By Liz Garone

Remember the old saying, "I know you think you heard what I said, but what I said is not what I meant"? That's how a lot of Web users feel when they enter a name or word into a search engine text window and get back a list of Web sites bearing only a passing semantic resemblance to their topic of interest.

With more than 1 billion different Web pages out there, it's important that sites that offer Web searches--especially those that aspire to be portals--have a Web search facility that does both a robust and an accurate job. "The whole point is to try and create the experience the user is looking for, which is: 'I want the information I'm looking for to come back in that first page of results,'" says Dennis McEvoy, senior vice president of Inktomi, makers of a search engine used by many of the leading search portals, including HotBot, Yahoo, Snap, GoTo, and Excite.

To search the Web efficiently, most portals use a combination of a Web search engine or engines, and an index search. Yahoo, for example, first goes to its own index, compiled and maintained in-house by semioticians, then uses the Inktomi engine to search the Web. Other sites use the index maintained by the Open Directory Project, which, like Yahoo, uses humans to catalog the Web. The difference is that the ODP, originally called Newhoo, is staffed by a growing number of volunteer editors--21,500 at last count--who have indexed more than 1.4 million sites in more than 200,000 categories, according to an ODP spokesperson. America Online and Netscape, which own the ODP, use it on their sites. So do Lycos, AltaVista, Metacrawler, HotBot, and more than 100 other sites.

Under the Hood

The basic technology used to search the Web is similar across the board and hasn't changed much since it was first used as part of an internal IBM system in the '70s during an anti-trust suit.

"Search engines basically all function on the same premise--they go out, they crawl, they index, they execute tasks," says Jupiter Communications analyst Lydia Loizides. The differences come in the strength, frequency, and deepness of their crawls, the size of their indexes, and the criteria used to determine which results they bring back to users.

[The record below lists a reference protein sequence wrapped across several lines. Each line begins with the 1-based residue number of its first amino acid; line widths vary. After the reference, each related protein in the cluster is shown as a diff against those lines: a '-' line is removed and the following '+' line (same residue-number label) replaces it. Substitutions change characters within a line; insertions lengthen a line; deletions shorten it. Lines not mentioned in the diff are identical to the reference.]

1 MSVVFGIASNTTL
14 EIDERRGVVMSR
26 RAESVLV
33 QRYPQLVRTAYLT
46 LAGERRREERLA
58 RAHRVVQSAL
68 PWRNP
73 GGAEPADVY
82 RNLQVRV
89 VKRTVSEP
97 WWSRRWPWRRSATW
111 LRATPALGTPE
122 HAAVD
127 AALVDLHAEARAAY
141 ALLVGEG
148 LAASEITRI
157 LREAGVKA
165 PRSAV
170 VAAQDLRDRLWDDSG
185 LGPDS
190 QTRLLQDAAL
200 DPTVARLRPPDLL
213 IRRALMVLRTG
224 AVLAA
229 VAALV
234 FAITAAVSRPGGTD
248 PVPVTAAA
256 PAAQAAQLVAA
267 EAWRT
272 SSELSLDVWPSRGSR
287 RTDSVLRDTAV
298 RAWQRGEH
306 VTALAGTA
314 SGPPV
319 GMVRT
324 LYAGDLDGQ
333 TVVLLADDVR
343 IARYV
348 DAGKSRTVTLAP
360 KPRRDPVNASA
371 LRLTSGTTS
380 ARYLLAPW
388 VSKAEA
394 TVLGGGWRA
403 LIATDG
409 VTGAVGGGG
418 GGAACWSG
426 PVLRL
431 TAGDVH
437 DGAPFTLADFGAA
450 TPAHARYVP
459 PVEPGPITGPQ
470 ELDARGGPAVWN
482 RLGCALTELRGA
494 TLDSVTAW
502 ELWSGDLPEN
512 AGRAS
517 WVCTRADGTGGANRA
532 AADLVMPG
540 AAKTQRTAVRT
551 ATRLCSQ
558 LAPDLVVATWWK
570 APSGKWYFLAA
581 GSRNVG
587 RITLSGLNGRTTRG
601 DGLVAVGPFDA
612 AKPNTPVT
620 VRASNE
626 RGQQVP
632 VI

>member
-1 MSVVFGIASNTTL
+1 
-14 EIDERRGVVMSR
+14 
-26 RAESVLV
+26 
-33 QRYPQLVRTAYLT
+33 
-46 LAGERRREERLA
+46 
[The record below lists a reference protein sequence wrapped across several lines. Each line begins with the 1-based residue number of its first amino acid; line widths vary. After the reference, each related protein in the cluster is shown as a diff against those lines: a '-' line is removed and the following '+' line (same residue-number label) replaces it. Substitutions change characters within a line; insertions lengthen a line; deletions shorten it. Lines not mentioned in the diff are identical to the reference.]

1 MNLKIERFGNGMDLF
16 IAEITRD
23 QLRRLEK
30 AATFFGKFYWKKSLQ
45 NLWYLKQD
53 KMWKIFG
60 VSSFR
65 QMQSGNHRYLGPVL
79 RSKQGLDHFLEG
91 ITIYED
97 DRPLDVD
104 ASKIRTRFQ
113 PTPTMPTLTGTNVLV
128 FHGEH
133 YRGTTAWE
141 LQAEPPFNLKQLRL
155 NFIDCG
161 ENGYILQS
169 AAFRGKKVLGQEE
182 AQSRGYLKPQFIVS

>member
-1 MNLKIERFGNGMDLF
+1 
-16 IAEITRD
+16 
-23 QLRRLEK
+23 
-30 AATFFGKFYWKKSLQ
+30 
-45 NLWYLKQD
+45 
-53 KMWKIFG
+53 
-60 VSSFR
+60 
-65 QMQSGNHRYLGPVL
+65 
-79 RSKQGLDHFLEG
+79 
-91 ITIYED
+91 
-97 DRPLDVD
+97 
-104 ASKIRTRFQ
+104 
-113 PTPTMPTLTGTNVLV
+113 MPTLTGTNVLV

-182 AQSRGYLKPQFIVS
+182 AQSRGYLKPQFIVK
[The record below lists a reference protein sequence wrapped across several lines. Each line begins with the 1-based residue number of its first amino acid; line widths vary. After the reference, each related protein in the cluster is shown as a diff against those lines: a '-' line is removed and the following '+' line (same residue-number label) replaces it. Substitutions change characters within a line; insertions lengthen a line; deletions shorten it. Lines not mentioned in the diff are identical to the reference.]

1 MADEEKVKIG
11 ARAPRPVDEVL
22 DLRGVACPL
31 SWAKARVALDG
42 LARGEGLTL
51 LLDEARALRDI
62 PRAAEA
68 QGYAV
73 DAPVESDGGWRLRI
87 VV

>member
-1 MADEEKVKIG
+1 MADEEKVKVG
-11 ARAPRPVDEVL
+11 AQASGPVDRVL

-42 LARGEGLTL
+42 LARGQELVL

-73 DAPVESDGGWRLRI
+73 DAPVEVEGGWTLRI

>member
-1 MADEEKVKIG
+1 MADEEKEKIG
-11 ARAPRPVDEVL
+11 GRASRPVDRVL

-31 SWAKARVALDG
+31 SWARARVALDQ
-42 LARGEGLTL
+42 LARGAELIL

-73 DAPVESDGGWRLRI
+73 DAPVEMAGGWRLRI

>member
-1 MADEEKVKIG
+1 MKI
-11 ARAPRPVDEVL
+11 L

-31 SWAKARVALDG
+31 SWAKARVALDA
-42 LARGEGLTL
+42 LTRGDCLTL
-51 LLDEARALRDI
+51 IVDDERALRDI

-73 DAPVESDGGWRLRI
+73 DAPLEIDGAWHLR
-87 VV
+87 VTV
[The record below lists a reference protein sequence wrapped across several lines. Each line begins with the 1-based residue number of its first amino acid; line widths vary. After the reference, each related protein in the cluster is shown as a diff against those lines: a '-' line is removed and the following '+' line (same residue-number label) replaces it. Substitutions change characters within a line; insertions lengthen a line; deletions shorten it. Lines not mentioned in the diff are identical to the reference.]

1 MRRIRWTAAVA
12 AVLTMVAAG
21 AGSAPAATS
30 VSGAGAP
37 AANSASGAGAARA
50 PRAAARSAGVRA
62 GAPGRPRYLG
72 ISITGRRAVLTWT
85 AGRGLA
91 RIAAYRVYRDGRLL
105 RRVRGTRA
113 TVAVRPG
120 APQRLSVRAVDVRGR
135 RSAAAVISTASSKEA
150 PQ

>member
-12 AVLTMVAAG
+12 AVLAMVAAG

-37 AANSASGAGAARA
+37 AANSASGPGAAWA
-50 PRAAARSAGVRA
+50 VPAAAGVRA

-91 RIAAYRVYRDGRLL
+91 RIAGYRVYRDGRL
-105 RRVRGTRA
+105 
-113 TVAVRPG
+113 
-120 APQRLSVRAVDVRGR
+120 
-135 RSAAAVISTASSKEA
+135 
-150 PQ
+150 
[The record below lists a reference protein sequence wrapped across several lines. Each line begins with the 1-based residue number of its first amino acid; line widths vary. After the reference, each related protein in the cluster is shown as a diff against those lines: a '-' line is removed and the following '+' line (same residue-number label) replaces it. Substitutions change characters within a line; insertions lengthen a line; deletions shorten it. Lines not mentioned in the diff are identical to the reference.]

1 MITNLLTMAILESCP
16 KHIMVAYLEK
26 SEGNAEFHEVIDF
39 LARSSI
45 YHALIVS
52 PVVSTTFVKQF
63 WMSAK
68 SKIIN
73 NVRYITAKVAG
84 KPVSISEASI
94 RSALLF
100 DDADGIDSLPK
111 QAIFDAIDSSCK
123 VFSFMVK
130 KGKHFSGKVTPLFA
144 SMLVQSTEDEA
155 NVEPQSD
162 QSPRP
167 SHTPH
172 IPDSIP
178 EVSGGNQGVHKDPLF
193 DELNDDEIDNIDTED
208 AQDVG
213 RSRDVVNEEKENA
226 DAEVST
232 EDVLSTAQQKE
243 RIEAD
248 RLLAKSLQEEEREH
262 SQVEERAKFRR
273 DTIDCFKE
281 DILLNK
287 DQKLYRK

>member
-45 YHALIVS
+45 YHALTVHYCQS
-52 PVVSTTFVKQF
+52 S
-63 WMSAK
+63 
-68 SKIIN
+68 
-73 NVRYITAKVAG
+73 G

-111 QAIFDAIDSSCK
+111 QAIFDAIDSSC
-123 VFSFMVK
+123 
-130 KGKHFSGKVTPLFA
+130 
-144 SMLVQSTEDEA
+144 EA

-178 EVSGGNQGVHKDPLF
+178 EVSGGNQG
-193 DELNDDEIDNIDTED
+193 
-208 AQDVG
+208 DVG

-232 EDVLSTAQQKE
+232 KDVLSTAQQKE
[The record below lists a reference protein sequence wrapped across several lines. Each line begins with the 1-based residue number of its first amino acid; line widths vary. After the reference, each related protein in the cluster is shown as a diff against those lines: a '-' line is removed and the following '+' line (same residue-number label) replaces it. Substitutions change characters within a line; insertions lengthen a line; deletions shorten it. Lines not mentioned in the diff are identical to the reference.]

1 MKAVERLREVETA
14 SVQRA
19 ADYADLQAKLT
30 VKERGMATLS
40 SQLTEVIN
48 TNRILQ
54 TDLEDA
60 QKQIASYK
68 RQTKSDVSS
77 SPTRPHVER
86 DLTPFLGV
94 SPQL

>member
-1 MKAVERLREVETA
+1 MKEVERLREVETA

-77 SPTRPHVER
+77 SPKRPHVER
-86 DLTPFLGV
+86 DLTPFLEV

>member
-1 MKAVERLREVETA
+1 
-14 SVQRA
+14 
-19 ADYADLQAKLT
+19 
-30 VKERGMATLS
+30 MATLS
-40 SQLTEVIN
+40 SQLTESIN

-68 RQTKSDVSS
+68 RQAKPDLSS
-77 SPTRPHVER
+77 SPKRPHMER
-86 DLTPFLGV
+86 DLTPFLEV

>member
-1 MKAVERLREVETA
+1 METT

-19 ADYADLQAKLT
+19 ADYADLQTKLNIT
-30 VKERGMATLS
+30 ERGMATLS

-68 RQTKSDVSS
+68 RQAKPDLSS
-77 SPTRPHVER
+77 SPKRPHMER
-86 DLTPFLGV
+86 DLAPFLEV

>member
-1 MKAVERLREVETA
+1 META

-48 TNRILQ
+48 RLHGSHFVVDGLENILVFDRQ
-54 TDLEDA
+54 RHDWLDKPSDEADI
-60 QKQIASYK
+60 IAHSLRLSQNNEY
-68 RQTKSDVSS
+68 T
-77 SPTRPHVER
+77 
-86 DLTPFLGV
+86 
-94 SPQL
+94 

"The advancements really come in the algorithms that are being developed that enable this very speedy and complex processing," explains Loizides. "Instead of saying, 'If you find this, then execute that,' it's now saying, 'If you find this, it must be within a parameter that has these three factors surrounding it. Only then is it a good result.' They've just become more complex in their execution."

Although search engines have made leaps and bounds in relevancy and scope in the last three decades, they still look pretty much the same on the inside. Every Web search engine comprises the same three components: the spider, the database, and the search tool.

First, the spider (also referred to as a robot or crawler) traverses the Web, gathering information as it goes and depositing it into the database. The third piece of the engine, the search tool, then sifts through the millions of pages the spider has recorded in the database. The tool finds matches and then ranks them depending on the particular engine's programmed criteria, which differs from engine to engine and is further customized for each site.

Ranking the Results

These criteria are what distinguish search engines from each other, according to Loizides. How does an engine choose and rank its results? Does it use simple keyword matches, or does it combine those matches with contextual queries and offer more advanced and specialized results?

Today, you would be hard-pressed to find a search engine that doesn't take a number of factors into consideration when tallying results. AltaVista, for example, uses a number of different factors in sorting pages, including how many times a search word appears, whether it is in the title or meta tags, and its proximity to other search words in the document. Direct Hit ranks results by the popularity of sites by looking at the ones that already have been selected by other users who made similar queries. The longer a user stays at a site, the higher its ranking from Direct Hit. Inktomi uses a combination of word, link, and click analysis.